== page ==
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U.S. Coast Guard Hopes to Improve Security at Ports



The Department of Defense and federal agents investigating the Sept. 11 hijackings of four airliners believe they were just one part of an "asymmetrical" campaign of terror against the United States that could include assaults on the nation's ports.

Indeed, an inbound ship controlled by a terrorist team could pose threats to the port and the region: They could be used as battering rams against bridge-tunnels or blow themselves up near naval or civilian targets.

The Coast Guard and other agencies charged with protecting the port are considering a number of terrorist scenarios in order to best combat them. Here, as nationwide, the Coast Guard implemented new port security measures in the wake of last week's attacks.

In accordance with the procedures, Coast Guard, Customs and Immigration officers on Tuesday morning boarded an inbound gasoline tanker, the Liberian-flagged East Siberian Sea, 13 miles offshore to ensure the ship was not a threat.

The 13-member party boarded the ship, forbidden to enter the port since Friday, because the tanker's load of gasoline, bound for the Amoco refinery in Yorktown, could have wrought significant havoc if a stowaway or rogue crewman had blown it up in the harbor.

The port's heightened state of security employs a multilayered approach that begins days before a ship is scheduled to arrive. Inbound ships -- the harbor gets 13 per day, on average -- are required to send their cargo manifests to U.S. Customs, and their manifests, crew rosters and itineraries to the Coast Guard.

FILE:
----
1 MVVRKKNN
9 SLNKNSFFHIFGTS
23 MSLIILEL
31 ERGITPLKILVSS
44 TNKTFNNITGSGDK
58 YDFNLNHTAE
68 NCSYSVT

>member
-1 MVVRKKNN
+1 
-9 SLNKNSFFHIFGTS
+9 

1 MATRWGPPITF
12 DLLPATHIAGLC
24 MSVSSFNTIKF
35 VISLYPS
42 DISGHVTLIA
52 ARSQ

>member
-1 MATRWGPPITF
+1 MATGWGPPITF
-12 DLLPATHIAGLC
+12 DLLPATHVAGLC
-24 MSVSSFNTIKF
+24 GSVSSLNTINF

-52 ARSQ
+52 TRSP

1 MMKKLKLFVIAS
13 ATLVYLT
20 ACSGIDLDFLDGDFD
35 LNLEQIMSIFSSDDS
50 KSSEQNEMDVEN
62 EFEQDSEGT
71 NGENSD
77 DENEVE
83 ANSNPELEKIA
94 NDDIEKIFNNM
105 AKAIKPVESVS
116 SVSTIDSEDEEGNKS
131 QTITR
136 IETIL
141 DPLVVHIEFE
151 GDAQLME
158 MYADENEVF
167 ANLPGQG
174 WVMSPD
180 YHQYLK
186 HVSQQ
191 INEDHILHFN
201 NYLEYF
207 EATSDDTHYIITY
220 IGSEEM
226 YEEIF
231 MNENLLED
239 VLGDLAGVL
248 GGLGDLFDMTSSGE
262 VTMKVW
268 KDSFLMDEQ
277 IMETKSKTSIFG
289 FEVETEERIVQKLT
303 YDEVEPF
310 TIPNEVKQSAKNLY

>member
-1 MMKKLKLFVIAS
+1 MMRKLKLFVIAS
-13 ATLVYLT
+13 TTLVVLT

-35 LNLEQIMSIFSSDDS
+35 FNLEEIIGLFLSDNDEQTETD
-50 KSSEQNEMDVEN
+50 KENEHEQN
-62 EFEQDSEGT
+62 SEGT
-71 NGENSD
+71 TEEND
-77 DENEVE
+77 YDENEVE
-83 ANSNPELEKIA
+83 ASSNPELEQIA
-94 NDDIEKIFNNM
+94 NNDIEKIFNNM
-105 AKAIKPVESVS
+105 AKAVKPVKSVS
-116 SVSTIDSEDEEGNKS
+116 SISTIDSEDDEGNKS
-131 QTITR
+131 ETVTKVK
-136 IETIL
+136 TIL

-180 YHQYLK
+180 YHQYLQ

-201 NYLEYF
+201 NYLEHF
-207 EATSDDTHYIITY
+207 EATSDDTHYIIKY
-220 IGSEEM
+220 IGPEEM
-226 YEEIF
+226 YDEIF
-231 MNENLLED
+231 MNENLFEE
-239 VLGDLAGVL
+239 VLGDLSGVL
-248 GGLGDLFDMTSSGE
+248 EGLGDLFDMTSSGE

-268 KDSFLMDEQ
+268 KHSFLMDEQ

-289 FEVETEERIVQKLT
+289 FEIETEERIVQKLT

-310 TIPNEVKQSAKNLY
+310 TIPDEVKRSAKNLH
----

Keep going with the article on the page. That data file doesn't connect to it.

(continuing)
Customs inspectors typically scrutinize manifests for odd items, such as containers packed with "miscellaneous cargo" or cargo being moved by shipping companies with reputations for smuggling or terrorist associations, or consignees -- the people who will ultimately pick up the cargo -- with criminal histories or infamous reputations.

The agency's Norfolk port director, Mark Laria, would not say what additional steps Customs is taking now, other than Customs is operating at its highest level of alert and is prepared for sustained, intensive anti-terrorism operations. Nor would the Coast Guard describe what it is doing with the manifest, rosters and other information.

However, it appears the agencies are running manifests through databases of dubious shippers and cargo origins, and comparing the rosters with watch lists.